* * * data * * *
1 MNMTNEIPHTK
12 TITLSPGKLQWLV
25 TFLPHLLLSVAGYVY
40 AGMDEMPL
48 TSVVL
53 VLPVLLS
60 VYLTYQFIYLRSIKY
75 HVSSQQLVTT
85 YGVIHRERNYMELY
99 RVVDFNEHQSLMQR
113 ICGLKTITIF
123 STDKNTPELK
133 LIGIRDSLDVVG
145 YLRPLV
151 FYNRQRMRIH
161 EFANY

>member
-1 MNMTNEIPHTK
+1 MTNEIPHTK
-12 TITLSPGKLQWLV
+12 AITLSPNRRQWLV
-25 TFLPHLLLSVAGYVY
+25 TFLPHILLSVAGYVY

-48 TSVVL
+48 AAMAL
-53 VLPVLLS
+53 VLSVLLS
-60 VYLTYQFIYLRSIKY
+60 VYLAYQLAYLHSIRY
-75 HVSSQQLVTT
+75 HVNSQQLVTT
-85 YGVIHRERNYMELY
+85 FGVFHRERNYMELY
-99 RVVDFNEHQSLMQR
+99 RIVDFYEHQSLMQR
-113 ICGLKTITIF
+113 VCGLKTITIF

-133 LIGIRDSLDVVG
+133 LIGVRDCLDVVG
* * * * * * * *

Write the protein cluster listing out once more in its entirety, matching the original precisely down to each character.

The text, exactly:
1 MNMTNEIPHTK
12 TITLSPGKLQWLV
25 TFLPHLLLSVAGYVY
40 AGMDEMPL
48 TSVVL
53 VLPVLLS
60 VYLTYQFIYLRSIKY
75 HVSSQQLVTT
85 YGVIHRERNYMELY
99 RVVDFNEHQSLMQR
113 ICGLKTITIF
123 STDKNTPELK
133 LIGIRDSLDVVG
145 YLRPLV
151 FYNRQRMRIH
161 EFANY

>member
-1 MNMTNEIPHTK
+1 MTNEIPHTK
-12 TITLSPGKLQWLV
+12 AITLSPNRRQWLV
-25 TFLPHLLLSVAGYVY
+25 TFLPHILLSVAGYVY

-48 TSVVL
+48 AAMAL
-53 VLPVLLS
+53 VLSVLLS
-60 VYLTYQFIYLRSIKY
+60 VYLAYQLAYLHSIRY
-75 HVSSQQLVTT
+75 HVNSQQLVTT
-85 YGVIHRERNYMELY
+85 FGVFHRERNYMELY
-99 RVVDFNEHQSLMQR
+99 RIVDFYEHQSLMQR
-113 ICGLKTITIF
+113 VCGLKTITIF

-133 LIGIRDSLDVVG
+133 LIGVRDCLDVVG